Tim Pawlenty knows that he doesn't carry the same name recognition that former Alaska governor Sarah Palin does, but that doesn't keep him from testing the 2012 presidential waters. The former governor of Minnesota said recently that he is "leaning" towards a run as he promotes his new book Courage to Stand (Tyndale). An outspoken evangelical, Pawlenty attends Wooddale Church, led by Leith Anderson, president of the National Association of Evangelicals. CT recently spoke with Pawlenty about issues like the environment, health care, and foreign policy, plus the number of evangelicals considering a 2012 presidential run.
Your book encourages Christians to be involved in public issues. At what point might Christians rely too much on political solutions to current problems?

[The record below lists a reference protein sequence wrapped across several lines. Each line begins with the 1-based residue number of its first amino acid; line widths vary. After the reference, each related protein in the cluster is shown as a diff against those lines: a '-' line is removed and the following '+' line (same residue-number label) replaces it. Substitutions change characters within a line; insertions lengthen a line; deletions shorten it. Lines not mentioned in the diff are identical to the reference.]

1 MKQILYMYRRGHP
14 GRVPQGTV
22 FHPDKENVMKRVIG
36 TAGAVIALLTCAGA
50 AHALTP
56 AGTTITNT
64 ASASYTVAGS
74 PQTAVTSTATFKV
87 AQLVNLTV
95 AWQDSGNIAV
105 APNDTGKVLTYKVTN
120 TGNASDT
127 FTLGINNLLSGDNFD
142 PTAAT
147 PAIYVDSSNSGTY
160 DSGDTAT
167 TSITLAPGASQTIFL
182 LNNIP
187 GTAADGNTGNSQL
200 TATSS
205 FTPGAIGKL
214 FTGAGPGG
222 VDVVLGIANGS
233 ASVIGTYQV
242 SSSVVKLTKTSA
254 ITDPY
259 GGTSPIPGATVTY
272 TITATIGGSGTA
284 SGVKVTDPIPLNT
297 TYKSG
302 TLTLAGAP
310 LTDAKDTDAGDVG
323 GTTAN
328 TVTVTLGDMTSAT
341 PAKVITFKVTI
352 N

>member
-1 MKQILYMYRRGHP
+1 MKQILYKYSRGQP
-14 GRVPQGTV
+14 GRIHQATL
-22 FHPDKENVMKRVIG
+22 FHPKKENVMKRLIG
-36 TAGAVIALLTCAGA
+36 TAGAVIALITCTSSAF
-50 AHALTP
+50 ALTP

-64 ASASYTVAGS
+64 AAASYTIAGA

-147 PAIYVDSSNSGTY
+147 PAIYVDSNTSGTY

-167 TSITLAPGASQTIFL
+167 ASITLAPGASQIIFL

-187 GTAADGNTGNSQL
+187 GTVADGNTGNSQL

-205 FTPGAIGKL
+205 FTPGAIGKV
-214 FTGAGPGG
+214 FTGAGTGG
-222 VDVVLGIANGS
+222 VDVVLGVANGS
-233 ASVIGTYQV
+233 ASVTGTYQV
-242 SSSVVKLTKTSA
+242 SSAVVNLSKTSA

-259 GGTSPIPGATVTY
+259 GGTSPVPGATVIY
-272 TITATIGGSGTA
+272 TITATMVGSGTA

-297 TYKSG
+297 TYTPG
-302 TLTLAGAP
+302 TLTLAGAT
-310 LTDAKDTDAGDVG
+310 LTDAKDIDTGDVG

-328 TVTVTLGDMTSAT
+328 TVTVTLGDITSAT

I started with the perspective of someone who says that faith is separate from public law and public service; it really isn't. We have, as a country, a founding perspective that we're founded under God; our founding documents reference and acknowledge God, and acknowledge that our rights and privileges come from our Creator.
For those who have an interest in or passion about an issue, being involved in the political process is important. It isn't for everybody; there are other ways to serve, including the family, neighborhood, faith-based organizations, charitable organizations, and also reaching out and helping somebody on a one-on-one basis.1
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Q & A: Tim Pawlenty on Evangelicals and the Issues
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